Lesson

Foraging for Food

Once again, how effectively you’re able to practice this particular survival skill will be dictated by what you can and cannot do on the campsite. Be sure to check in advance so you know whether any food may have foraged on the property (availability as well as permission).

But even if you’re not able to forage for food while camping, you can still practice a fundamental related skill:

identifying edible flora.

Some edible plants won’t only provide sustenance, but might also have medicinal properties when used correctly.

Spending some time studying the edible flora found in your area and anywhere you’re likely visit is well worth the effort, as foraging can and will significantly supplement any food stores you have at hand.

Earlier, we mentioned keeping a ferro rod and water disinfection tablets in your everyday survival kit. It’s a good idea to add some light, but nutrient-rich survival foods to the list.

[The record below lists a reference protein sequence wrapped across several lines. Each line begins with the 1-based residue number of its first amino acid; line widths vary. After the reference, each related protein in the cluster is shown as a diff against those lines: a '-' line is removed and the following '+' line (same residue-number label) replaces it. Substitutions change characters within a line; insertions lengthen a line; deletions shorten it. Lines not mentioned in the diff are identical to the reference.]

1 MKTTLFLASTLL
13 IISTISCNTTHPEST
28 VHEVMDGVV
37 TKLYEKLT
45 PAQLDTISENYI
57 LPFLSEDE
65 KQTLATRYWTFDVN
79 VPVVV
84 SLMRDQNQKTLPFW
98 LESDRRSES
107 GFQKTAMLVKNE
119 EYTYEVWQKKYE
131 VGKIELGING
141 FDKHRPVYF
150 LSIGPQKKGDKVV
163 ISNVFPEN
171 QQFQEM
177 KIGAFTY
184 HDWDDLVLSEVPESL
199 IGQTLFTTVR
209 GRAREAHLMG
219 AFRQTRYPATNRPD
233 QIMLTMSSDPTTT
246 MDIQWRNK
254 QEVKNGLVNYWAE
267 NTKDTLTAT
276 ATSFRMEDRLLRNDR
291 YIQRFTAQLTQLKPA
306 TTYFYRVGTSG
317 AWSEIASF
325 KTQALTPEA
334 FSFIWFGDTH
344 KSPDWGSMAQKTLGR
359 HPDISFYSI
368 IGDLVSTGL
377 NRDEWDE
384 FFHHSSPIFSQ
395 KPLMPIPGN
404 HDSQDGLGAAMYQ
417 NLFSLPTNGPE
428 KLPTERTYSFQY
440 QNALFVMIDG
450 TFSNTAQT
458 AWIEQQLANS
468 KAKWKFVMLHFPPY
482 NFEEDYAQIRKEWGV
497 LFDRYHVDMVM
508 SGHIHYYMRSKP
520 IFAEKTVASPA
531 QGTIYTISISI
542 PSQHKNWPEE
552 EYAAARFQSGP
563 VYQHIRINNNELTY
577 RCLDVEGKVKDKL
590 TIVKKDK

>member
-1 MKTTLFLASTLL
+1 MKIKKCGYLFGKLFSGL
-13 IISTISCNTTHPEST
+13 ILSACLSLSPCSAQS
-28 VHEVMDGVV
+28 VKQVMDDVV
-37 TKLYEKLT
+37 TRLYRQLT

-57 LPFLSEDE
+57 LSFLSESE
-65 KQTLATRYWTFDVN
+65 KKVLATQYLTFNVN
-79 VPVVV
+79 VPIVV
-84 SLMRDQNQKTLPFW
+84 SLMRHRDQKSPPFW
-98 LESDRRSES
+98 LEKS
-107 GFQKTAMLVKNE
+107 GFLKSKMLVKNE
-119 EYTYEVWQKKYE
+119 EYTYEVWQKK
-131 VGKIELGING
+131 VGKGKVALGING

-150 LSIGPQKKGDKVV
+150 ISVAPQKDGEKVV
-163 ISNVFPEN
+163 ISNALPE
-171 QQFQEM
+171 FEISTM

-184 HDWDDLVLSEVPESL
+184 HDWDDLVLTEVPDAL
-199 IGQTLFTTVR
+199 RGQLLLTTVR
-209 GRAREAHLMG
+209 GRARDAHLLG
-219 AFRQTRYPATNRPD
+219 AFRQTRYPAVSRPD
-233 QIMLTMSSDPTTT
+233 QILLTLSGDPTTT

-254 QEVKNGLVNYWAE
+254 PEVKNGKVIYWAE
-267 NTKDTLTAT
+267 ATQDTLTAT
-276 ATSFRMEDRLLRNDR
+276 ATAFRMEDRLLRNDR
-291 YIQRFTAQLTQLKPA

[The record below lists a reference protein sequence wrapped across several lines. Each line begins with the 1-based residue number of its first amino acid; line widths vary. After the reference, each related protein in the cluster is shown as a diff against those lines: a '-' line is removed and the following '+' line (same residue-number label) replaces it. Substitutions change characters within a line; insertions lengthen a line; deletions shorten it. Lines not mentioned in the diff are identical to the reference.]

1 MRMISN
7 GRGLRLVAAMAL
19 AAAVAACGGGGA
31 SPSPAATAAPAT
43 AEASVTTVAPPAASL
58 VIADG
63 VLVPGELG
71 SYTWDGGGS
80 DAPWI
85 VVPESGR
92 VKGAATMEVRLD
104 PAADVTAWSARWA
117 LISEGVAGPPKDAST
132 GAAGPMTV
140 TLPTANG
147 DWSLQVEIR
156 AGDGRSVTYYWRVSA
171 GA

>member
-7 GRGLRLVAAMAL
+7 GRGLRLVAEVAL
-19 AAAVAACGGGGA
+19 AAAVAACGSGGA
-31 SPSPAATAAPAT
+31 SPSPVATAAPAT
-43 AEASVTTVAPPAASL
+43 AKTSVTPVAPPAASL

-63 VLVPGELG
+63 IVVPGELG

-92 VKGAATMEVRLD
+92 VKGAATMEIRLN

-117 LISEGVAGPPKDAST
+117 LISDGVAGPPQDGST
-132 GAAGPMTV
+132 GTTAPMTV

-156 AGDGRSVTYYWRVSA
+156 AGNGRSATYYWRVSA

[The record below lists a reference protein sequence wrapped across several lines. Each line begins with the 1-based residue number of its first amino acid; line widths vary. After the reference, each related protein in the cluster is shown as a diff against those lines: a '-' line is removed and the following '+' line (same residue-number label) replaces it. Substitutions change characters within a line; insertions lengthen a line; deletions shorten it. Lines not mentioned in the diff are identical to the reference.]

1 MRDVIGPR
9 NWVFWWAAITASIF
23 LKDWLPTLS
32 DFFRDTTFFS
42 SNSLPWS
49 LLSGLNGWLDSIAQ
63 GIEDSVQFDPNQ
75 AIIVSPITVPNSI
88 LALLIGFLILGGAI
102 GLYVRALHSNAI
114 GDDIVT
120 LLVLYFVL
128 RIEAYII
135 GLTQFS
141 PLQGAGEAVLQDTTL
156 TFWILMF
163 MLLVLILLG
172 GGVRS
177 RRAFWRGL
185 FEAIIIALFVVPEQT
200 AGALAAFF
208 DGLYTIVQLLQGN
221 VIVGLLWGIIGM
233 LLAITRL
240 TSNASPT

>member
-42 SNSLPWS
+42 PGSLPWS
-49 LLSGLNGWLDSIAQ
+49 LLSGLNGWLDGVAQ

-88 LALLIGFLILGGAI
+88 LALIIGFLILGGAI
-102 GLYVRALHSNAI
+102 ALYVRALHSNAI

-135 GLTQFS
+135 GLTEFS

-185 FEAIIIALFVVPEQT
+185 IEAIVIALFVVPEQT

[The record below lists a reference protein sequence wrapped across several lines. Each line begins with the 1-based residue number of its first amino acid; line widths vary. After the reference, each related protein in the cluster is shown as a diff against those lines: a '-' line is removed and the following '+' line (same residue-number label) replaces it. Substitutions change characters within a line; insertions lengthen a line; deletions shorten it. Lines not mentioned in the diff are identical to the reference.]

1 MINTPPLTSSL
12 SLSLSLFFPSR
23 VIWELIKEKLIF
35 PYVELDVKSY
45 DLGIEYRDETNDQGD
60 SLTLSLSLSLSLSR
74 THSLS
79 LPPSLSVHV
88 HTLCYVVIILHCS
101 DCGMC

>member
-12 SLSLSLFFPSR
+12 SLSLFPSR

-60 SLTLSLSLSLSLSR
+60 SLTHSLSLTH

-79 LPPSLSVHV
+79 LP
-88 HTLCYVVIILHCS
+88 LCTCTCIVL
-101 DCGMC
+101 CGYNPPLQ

Similar to preserving emergency store foods, you should keep an eye on the shelf-life of your edible supplies.

Swapping out cans so you use the older stuff first while at home is always a good idea. And of course, you should do the same when packing food for your camping trip!

This rotating stock ensures you won’t be stuck with a stockpile of expired foods when SHTF. And in the case of survival foods – like MREs – bringing them along while camping allows you to get used to the taste of items you don’t usually include in your diet.

Moving back to the topic foraging: your everyday survival kit should ideally include a reference book of edible flora. This way, it’s always at hand and you won’t be “cheating” by bringing it along while camping.

Additionally, it’s crucial to pay very

close attention to the plants you identify as edible, whether you’re able to actively forage or are forced to stick to pointing them out. Almost all (if not all) edible plants have an inedible and even poisonous look-alike. Making a mistake while foraging can end up being fatal.